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Yamanashi the sacred land of dragon

Friday, 07/02/2020, 18:25 GMT+7

A unique Samurai festival, the legendary Mount Fuji, an ancient village where the Dragon Kings dwell... All of these constitutes a World Natural and Cultural Heritage that is just one hour of train travel from Tokyo. Such attractive destination is Yamanashi, a countryside with many appealing stories, specialties and scenic spots for tourists from all over the world.

When it comes to Yamanashi, the Japanese think of two of its most famous specialties: peach and onsen (hot spring). Yamanashi peach is known as the best in Japan. Meanwhile, its onsens have long shaped a path for relaxation, with 32 Japanese-style inns built side and side. And Hatta is probably the first and so far the only wine onsen in Japan where travelers can immerse themselves in hot mineral water that turns dark purple for it is mixed with wine.

Speaking of wine, Yamanashi is the cradle of the Japanese wine industry, with its vast grape fields that have been around for more than 80 years, whose vine is almost as big as a human body. Yamanashi’s specialty grapes include Koshu (white grape) and Muscat (red grape), two of the oldest varieties that have existed in Yamanashi for over 800 years. They are the precious input for the best known wine maker in Yamanashi - Mars to produce renowned wine bottles such as Mars Koshu and Muscat Bailey-A. A trip to the ancient grape fields to explore the traditional wine-making processes in Yamanashi is always an exciting time because it is an opportunity to enjoy the delicate flavors of native grapes for free.

Mars provides visitors with over 10 different types of wine to try and find a bottle suitable as a gift. The winery keeps more than 300,000 bottles of wine that dated back as far as 100 years ago. Therefore, you can find yourself a bottle that was made in the year of your birth to offer your guests on special occasions.

Yamanashi is also world-famous (especially with Western countries) for the largest samurai festival in Japan, which takes place in mid-April each year. What makes the festival more and more well-known is the selection of volunteers to participate in the event, who are not only Yamanashi people but also international visitors. Thus, every time an audition is held to look for volunteers who shall assume the role of samurais and reenact the historic battle of Kawanakajima in 1553 between the two notorious feudal lords Uesugi Kenshin and Takeda Shingen, the 1,000 posts available online are immediately signed up for in less than 10 minutes.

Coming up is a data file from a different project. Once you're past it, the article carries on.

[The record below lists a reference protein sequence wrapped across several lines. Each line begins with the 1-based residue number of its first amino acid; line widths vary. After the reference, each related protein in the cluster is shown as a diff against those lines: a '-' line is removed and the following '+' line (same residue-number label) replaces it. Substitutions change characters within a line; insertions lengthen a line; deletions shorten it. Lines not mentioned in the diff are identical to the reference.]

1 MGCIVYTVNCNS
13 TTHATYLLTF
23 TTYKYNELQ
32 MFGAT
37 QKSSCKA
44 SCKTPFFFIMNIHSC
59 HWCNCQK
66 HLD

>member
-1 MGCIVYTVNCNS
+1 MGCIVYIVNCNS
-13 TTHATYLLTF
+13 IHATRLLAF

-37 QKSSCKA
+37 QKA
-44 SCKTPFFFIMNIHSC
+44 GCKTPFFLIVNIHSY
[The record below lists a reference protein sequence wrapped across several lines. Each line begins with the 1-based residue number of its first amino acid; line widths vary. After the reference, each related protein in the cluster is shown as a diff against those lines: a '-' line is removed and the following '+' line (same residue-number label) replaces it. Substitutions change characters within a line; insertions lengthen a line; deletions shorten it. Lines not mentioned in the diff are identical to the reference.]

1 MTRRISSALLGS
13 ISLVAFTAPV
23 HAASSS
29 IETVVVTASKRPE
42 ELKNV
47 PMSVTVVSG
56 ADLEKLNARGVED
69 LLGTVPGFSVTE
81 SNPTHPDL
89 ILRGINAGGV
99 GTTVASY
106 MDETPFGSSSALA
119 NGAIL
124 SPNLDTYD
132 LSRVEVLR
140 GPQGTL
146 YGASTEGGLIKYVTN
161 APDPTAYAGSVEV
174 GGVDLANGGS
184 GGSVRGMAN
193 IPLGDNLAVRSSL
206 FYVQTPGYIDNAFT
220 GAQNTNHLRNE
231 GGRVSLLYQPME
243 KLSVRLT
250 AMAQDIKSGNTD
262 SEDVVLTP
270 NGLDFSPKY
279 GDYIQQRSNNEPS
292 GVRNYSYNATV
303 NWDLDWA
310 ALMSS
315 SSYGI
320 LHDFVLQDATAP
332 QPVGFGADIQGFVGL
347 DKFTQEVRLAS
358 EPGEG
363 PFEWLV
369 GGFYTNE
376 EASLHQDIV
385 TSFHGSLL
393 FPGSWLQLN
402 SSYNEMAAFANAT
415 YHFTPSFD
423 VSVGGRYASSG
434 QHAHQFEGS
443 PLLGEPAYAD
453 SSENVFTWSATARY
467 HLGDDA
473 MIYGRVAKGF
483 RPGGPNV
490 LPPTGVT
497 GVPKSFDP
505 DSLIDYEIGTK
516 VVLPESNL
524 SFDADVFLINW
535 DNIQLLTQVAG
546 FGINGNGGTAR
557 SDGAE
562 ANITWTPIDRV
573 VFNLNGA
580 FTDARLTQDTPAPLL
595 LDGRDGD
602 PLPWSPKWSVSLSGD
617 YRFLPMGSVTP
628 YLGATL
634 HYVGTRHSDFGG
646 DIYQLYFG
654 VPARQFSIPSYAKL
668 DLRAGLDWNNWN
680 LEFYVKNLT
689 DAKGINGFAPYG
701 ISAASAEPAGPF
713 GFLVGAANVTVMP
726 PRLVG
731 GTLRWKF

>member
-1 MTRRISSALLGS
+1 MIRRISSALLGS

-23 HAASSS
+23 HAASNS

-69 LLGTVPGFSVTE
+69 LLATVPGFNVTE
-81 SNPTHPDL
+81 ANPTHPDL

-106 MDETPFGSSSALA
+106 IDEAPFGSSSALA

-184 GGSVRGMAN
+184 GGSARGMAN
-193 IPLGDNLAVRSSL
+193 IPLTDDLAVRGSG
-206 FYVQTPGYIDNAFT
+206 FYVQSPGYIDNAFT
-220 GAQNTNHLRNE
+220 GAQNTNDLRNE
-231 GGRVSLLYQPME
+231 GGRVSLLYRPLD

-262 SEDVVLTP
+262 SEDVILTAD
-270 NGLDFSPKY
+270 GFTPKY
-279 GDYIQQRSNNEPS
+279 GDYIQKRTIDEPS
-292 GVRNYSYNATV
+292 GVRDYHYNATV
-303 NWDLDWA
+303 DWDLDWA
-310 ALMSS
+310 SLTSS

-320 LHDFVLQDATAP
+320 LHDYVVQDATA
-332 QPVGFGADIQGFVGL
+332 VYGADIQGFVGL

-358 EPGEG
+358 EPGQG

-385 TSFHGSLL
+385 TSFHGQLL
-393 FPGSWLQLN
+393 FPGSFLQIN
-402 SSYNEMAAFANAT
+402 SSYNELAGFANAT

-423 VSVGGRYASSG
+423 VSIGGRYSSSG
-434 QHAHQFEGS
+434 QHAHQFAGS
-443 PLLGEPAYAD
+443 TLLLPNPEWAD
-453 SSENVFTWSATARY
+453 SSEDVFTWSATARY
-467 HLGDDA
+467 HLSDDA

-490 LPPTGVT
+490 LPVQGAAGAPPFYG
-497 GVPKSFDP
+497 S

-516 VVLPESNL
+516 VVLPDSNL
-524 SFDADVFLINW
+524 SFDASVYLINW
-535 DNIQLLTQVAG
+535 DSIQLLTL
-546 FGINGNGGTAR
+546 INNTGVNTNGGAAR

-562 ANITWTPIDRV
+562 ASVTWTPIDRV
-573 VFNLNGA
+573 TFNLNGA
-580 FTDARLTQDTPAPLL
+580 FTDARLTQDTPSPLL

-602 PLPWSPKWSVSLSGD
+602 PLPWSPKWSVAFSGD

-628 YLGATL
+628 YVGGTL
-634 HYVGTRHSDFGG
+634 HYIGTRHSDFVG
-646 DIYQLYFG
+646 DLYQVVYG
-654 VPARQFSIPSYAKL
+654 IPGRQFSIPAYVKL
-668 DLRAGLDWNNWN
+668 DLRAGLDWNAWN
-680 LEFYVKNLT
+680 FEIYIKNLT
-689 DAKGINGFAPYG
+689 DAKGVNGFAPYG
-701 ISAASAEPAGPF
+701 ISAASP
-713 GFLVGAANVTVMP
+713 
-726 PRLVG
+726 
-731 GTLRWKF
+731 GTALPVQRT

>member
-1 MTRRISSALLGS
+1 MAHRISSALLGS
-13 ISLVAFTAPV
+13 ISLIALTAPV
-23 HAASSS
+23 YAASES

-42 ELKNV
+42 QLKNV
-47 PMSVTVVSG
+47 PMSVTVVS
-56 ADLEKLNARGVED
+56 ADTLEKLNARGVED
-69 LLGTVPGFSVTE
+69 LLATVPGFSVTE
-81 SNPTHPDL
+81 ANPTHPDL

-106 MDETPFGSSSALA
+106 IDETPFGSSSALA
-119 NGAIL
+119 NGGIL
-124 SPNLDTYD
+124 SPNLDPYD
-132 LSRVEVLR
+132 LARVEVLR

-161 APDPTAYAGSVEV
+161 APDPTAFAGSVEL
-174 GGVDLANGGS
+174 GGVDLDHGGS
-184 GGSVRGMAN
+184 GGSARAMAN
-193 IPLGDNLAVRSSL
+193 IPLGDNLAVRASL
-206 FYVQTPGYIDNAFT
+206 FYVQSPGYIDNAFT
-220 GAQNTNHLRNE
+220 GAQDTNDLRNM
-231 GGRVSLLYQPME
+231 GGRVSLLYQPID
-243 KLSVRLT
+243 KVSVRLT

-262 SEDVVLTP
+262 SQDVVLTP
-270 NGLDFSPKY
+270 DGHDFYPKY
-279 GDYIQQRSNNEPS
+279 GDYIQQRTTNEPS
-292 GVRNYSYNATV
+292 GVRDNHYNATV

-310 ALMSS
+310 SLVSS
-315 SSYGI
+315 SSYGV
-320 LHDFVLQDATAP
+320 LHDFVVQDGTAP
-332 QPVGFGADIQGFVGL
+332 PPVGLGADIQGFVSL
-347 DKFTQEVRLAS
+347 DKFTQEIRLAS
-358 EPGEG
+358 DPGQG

On the day of the festival, an average audience of 40,000 watch the samurai warriors in traditional costumes parade and get into a spectacular and dramatic battle with sword fighting and horse riding, aided by sound effects and pyrotechnics. There is a winning side, and the other party of swordsmen lying dead or injured in the square in front of the city hall of Fuefuki, Yamanashi Prefecture. Such (scripted) fights and (fake) deaths create a fascinating image for the festival, which vividly portray the cruelty of war, giving an ideal opportunity for tourists to observe, experience and learn the historic events of Japan.

As for scenic spots in Yamanashi, beside the symbolic Mount Fuji, there is the ancient village of Oshino Hakkai at the foot of this mountain, which has been voted one of the 100 best locations to behold the beauty of Mount Fuji. The Japanese believe the eight ponds with crystal clear water in the ancient village of Oshino Hakkai are home to eight Dragon Kings. Legend has it that these holy beings are spraying pure water daily to nourish the inhabitants of the village. From a scientific standpoint, the water source of Oshino Hakkai is one of Japan’s 100 purest natural sources of water, which can be taken directly. The secret of such purification lies in the deposition process, as the ice melts away from Mount Fuji and penetrates into the ground, permeating countless layers of minerals and rocks for 80 years before reaching the ancient village of Oshino Hakkai.

The eight ponds vary in size and are named Kagami, Shobu, Nigori, Waku, Choshi, Sokonuke, Deguchi and Okama. It is said that in the Edo period, the samurais once traveling to Mount Fuji would go to the ancient village of Oshino Hakkai to cleanse their bodies and find themselves inner peace, before climbing up the sacred mountain. Today, travelers visit Oshino Hakkai to admire the rustic beauty of straw roof houses reflecting themselves onto the ponds as clear as a jade, with the snowy top of Mount Fuji seen from afar. All create a harmonious, pristine and pure landscape. The charm of Oshino Hakkai has become a cultural heritage of all humanity, with an appeal for visitors from all over the world at any time of the year.

Source: Lam Phong